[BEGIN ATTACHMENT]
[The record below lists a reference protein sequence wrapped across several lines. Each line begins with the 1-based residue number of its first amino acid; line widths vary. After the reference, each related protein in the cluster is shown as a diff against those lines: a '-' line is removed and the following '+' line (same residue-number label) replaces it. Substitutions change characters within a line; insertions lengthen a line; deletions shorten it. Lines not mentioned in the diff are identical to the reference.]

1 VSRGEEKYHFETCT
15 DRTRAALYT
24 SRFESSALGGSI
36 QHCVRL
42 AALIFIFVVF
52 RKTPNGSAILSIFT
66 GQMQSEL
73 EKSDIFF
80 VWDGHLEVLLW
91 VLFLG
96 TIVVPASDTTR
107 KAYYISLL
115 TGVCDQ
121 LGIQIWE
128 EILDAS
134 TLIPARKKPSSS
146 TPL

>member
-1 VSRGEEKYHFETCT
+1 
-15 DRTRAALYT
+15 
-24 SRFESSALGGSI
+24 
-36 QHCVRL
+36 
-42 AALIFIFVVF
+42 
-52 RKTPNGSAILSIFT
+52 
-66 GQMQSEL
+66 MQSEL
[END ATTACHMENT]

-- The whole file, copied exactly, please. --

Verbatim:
[The record below lists a reference protein sequence wrapped across several lines. Each line begins with the 1-based residue number of its first amino acid; line widths vary. After the reference, each related protein in the cluster is shown as a diff against those lines: a '-' line is removed and the following '+' line (same residue-number label) replaces it. Substitutions change characters within a line; insertions lengthen a line; deletions shorten it. Lines not mentioned in the diff are identical to the reference.]

1 VSRGEEKYHFETCT
15 DRTRAALYT
24 SRFESSALGGSI
36 QHCVRL
42 AALIFIFVVF
52 RKTPNGSAILSIFT
66 GQMQSEL
73 EKSDIFF
80 VWDGHLEVLLW
91 VLFLG
96 TIVVPASDTTR
107 KAYYISLL
115 TGVCDQ
121 LGIQIWE
128 EILDAS
134 TLIPARKKPSSS
146 TPL

>member
-1 VSRGEEKYHFETCT
+1 
-15 DRTRAALYT
+15 
-24 SRFESSALGGSI
+24 
-36 QHCVRL
+36 
-42 AALIFIFVVF
+42 
-52 RKTPNGSAILSIFT
+52 
-66 GQMQSEL
+66 MQSEL